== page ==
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Thriving in solitude

Kris Dmytrenko

Wednesday, September 23, 2009

Maggie Lake in Algonquin ParkIf I have an idol in my life, it’s likely my vacation time. Every year I carefully consider my options before committing to a time or place—no city-dwelling staycations for me. My friends can attest to my countless hours spent pouring over websites in search of a somewhat paradoxical destination: it must be prayerful, yet it must be thrilling.
I was about to give up my search to find this ideal vacation until I received a book from Eleanor Glenn, a former school principal who wrote and stars in a one-woman play called The Servant at The Supper. I had mentioned my quest when I last saw this spirited, gifted woman in Kingston. A couple of weeks later, Fr. Mark Goring’s book In His Zone: 7 Principles for Thriving in Solitude landed on my desk in Toronto.
sl-algonquin-toadFr. Goring, Catholic chaplain of Toronto’s York University, describes his target audience as “those who are planning on building a raft, putting it on a secluded lake and then sitting on it for a few days. I’m really hoping this will be a best seller.”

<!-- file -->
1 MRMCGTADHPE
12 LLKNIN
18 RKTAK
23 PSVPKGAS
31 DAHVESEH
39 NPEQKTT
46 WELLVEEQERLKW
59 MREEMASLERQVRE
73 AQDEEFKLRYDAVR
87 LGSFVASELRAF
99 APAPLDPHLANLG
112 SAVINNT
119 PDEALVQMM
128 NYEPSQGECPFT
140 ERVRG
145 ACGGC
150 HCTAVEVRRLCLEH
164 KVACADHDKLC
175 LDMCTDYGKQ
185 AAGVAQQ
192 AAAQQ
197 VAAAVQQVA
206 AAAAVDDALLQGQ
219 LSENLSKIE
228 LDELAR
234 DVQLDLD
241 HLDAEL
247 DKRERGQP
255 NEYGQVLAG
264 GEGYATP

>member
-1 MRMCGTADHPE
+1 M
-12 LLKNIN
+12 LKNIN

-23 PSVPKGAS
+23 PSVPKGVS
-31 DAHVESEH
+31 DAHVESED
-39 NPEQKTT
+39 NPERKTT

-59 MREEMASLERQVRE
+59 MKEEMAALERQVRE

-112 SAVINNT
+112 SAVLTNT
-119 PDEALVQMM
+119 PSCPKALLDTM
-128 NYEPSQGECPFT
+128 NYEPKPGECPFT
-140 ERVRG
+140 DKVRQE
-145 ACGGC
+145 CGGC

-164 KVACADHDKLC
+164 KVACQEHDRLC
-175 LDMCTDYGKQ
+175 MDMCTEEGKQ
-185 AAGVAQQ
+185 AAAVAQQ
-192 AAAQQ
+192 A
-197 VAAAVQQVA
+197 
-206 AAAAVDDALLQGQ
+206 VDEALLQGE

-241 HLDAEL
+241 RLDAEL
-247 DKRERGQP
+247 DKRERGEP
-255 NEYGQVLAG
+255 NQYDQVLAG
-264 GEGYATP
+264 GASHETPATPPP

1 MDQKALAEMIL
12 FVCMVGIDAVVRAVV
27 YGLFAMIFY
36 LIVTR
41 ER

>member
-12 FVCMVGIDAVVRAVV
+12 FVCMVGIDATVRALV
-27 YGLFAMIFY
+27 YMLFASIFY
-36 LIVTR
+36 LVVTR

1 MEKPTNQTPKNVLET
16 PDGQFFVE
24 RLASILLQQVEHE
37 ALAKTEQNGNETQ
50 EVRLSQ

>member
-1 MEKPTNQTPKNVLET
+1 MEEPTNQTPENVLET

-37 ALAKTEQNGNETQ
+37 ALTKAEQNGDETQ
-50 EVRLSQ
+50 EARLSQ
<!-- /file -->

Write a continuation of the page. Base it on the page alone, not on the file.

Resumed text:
While I’m not sure I’m ready to spend a whole week alone on a DIY raft—I’m not terribly handy—Fr. Goring convinced me that I ought to spend a few days alone in the wilderness.
When I described the plan to others, some considered it antisocial and/or dangerous. “What happens if you get attacked by a bear?”, asked my friend Richard, a video editor at S+L. I assured him that I read a pamphlet about bears and, thus, I was well-prepared should I bump into one.
As it turned out, I spotted no dangerous mammals in Algonquin Park during either of my recent trips. Still, as Fr. Goring promised, I did find the Living God.
The park is beginning to take on the colours of fall“We go to solitude to be still so that the Holy Spirit will come to us and make His home in us,” writes the Companions of the Cross priest. “We go to solitude to learn to enjoy the delight of this Holy Fire; to be in His Zone.”
This past weekend, I enjoyed a solo overnight backpacking hike along the Western Uplands loop, upon which I only seldom encountered other humans. For hours I shared my heart with God in the woods, surrounded by silence. I followed fresh moose tracks for a few kilometres, but even the wildlife remained discrete, leaving me in isolation.

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